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NOAA Administrator Discusses Recreational Fishing’s Concerns at 2009 Sportfishing Summit

Jane Lubchenco, Ph.D., voices commitment to the sportfishing industry

November 3, 2009Alexandria, Va. - Under Secretary of Commerce for Oceans and Atmosphere and National Oceanic and Atmospheric Administration (NOAA) Administrator, Jane Lubchenco, Ph.D., met with sportfishing industry leaders during the American Sportfishing Association’s (ASA) 2009 Sportfishing Summit on October 27. ASA was encouraged by Lubchenco’s words and looks forward to working with her to ensure that recreational fishing’s voice is heard at NOAA.

“As NOAA’s Administrator I am committed to adopting policies that will ensure that current and future generations have the opportunity to enjoy this wonderful activity,” Lubchenco said in her remarks. “We are responding to the concerns expressed by your leaders that we don’t pay enough attention to recreational fishing. I’m here to tell you that we do think you are important, that we will pay attention and that we will work with you. It is my intention to improve our relationship. I look forward to a new era of cooperative relations between NOAA and anglers across this country.”

“We are encouraged by the remarks that Under Secretary Lubchenco gave at the 2009 Sportfishing Summit,” ASA President and CEO Mike Nussman said. “Dr. Lubchenco told us that she will be our champion. We look forward to seeing actions come from those words and look forward to working with her and NOAA staff.”

In September the Obama administration issued a draft policy, the Interim Report of the Interagency Ocean Policy Task Force. ASA has significant concerns with the direction the Obama administration is going in managing the United States’ marine and freshwater public resources, choosing a tone of preservation over conservation. At the Summit, Lubchenco spoke about this concern.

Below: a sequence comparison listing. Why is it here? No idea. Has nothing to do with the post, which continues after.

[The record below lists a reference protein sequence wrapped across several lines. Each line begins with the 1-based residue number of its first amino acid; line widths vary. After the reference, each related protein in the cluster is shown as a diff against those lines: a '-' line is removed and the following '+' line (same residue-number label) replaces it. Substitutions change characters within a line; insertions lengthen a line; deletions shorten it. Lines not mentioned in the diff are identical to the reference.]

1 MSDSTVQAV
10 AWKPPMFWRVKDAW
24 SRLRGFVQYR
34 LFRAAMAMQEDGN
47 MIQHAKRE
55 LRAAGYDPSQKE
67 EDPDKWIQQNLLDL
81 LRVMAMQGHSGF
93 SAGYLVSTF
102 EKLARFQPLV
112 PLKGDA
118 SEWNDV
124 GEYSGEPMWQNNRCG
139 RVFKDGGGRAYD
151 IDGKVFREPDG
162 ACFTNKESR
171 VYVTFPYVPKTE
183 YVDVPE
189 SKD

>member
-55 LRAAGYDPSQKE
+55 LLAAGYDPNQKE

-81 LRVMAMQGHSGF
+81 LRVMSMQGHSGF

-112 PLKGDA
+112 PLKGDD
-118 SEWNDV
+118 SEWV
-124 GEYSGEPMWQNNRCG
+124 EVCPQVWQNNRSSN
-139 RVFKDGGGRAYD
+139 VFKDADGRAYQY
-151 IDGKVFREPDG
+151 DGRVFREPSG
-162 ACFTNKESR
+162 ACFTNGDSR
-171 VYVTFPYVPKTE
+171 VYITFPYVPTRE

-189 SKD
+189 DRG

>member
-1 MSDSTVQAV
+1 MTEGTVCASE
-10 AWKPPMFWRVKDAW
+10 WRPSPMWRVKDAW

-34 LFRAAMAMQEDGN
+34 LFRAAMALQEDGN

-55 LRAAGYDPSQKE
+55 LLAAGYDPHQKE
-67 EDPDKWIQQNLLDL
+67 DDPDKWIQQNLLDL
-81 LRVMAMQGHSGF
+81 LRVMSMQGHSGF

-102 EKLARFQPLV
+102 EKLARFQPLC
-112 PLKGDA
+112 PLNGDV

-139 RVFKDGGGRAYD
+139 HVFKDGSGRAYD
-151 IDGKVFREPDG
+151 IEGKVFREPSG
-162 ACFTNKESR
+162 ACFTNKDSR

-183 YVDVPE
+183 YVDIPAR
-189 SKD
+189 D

“As an active participant in the task force process, I want to assure the recreational fishing community that this concern has been heard. The task force has now received significant input from anglers across the country. I am confident that when the task force releases its final report, your interests will be recognized,” Lubchenco said. “I believe that recreational fishing is both an important pastime, which brings families and friends together, and an important economic activity. I am personally committed to a national policy which recognizes the importance of recreational fishing and ensures that it can continue to thrive.”

Lubchenco discussed NOAA’s new Marine Recreational Information Program (MRIP), which she said is intended to provide information to fairly and sustainably manage fish stocks and the ecosystems in which they live. MRIP is intended to replace the significantly flawed Marine Recreational Fisheries Statistics Survey (MRFSS.) However, the full implementation of MRIP will take several more years. Until the transition to MRIP is complete, fishery management decisions, some of which are draconian, are based off data from MRFSS.

“I understand that you and others have serious reservations about the extent to which MRIP will provide timely data,” Lubchenco said of the recreational fishing industry. “Our intent is to design a data-acquisition process that meets our needs, one in which we all have confidence and one that enables us to manage recreational fishing to ensure the fishery is sustainable, the ocean is healthy and there are great fishing opportunities for your children and grandchildren.”

During her remarks Lubchenco announced that NOAA is preparing a draft catch-share policy and will allow 120 days for input after its release. Lubchenco said that NOAA’s draft catch-share program would not require any council to adopt catch-share programs. It will encourage councils to consider catch-share programs wherever appropriate in fishery management and ecosystem plans, however, to achieve long-term sustainability of our nation’s fishery resources and fishing communities.

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The American Sportfishing Association (ASA) is the sportfishing industry’s trade association, committed to looking out for the interests of the entire sportfishing community. We give the industry a unified voice, speaking out on behalf of sportfishing and boating industries, state and federal natural resource agencies, conservation organizations, angler advocacy groups and outdoor journalists when emerging laws and policies could significantly affect sportfishing business or sportfishing itself. We invest in long-term ventures to ensure the industry will remain strong and prosperous as well as safeguard and promote the enduring economic and conservation values of sportfishing in America. ASA also represents the interests of America’s 60 million anglers who generate over $45 billion in retail sales with a $125 billion impact on the nation’s economy creating employment for over one million people.

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